Elsewhere in Africa elephants are in decline, but Botswana has an overpopulation problem with over 150,000. A pre-emptive cull of over 60,000 has been suggested. Dr. Mike Chase’s research finds real and meaningful solutions to Botswana’s problem. Chase is discovering their ancient migration routes, now blocked by expanding human settlement, and is lobbying the governments of neighboring counties to open gaps for safe passage.

Previously unrecorded annual gatherings, numbering over 5000 elephants, suggests an elephant intellect far more complex than previously imagined. Dr Chase believes that these clan gatherings reinforce bonds between family groups and that survival strategies are shared.

The film reveals new science about elephant movements and home range sizes. Chase tracks a bull elephant with an astounding home range of 35,000 sq kilometres – the largest ever recorded for an African elephant. Female home range sizes are discovered to be nearly five times the previously accepted average of 3000 square kilometres.

Bull elephants living in the Makgadigadi salt pans are filmed for the first time as Mike discovers how they survive in the hostile desert.

In the end the film reveals the solution: Chase has identified corridors that will allow Angola’s refugee elephants to return home after 30 years of civil war.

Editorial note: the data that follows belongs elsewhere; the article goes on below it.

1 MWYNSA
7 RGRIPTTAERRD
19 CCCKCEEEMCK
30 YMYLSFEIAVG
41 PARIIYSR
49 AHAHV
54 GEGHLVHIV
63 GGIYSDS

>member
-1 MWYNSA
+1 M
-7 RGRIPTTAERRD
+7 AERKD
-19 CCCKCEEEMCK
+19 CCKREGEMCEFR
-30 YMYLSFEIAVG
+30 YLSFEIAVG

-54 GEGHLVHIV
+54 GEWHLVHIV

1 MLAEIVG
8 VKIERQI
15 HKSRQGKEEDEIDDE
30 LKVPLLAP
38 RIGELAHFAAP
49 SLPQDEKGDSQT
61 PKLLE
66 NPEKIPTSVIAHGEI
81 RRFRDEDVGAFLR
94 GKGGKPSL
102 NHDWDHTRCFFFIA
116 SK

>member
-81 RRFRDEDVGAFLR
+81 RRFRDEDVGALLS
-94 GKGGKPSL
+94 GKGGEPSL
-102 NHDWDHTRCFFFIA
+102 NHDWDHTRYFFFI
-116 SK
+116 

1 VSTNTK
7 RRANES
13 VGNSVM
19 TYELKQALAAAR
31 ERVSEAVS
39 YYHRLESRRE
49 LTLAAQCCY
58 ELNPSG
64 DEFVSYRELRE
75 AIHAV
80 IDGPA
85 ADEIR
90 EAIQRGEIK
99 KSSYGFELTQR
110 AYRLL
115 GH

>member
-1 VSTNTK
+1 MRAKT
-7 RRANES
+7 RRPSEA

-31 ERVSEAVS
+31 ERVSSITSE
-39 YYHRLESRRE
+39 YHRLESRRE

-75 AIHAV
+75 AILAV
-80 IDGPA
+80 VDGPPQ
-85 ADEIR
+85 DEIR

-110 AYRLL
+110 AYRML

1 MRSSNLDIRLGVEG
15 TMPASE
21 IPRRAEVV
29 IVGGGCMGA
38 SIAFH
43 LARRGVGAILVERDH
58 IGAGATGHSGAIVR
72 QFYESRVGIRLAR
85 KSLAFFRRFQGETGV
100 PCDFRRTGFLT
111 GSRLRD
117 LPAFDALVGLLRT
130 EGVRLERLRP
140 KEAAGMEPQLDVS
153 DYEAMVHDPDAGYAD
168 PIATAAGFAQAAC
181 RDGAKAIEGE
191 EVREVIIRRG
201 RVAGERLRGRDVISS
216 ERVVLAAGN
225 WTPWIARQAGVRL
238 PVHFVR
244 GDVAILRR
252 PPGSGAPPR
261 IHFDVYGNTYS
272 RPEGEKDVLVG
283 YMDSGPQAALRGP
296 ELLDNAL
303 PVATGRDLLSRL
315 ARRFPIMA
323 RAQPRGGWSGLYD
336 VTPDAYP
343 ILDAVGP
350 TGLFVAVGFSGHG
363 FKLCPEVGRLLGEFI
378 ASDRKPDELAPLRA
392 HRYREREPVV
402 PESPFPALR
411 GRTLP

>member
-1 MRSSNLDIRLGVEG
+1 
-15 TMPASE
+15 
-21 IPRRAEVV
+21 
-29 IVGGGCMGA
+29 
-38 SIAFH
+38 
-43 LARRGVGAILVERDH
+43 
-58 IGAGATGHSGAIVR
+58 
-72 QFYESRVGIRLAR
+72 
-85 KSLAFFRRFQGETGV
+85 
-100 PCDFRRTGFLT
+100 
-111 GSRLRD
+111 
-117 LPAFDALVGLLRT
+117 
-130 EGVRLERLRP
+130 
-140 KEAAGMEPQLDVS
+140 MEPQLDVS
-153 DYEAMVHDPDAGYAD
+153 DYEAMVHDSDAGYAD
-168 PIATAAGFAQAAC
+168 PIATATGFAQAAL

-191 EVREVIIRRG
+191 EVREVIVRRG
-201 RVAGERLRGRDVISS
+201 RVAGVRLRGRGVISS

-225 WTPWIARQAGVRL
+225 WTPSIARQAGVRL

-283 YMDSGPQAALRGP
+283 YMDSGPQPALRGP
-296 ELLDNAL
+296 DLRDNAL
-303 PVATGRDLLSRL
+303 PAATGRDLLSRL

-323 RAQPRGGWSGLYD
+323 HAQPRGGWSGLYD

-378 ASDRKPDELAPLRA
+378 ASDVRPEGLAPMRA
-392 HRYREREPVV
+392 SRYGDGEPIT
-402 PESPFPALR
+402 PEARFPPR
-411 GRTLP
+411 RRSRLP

Positive results:

As documented by Dr. Mike Chase of Elephants Without Borders Organisation (“EWB”):

The film helped open dialogue between five African countries and has had a direct impact on elephant conservation in Botswana and beyond. The film has:

  • Provided EWB with an audience with the Botswana Government, who then provided EWB with funding to conduct the first independent aerial survey of elephants (and other wildlife) in the Botswana.
  • Boosted the profile of elephant conservation in KAZA (Kavango-Zambezi Transfrontier), the world’s largest conservation area straddling Angola, Botswana, Namibia, Zambia and Zimbabwe. The film has been viewed by the Government Departments in the five countries charged with formalising KAZA.
  • Aided EWB in securing funding from Conservation Agencies in the amount of US$50 000.00, all of which has been ploughed back into elephant conservation and the KAZA Transfronteir Conservation area.
  • Helped secure funding for EWB’s conservation farming project, in which EWB are researching techniques to keep elephants out of farmlands and thus reduce human elephant conflict.
  • Brought awareness which helped prioritise conservation corridors and areas to initially de-mine in South-eastern Angola in collaboration with the Angolan government and MgM demining company.
  • Created dialogue amongst decision makers on the decommissioning and re-alignment of Botswana’s Vet Fences.
  • Increased awareness amongst the youth about elephant conservation in Botswana.


Producers: Tania “TJ’ Jenkins & Mike Holding
Series Producer: Tim Martin BBC NHU
For more detailed information about the Project and Mike Chase’s work, please visit: http://www.elephantswithoutborders.org

By Jason Peters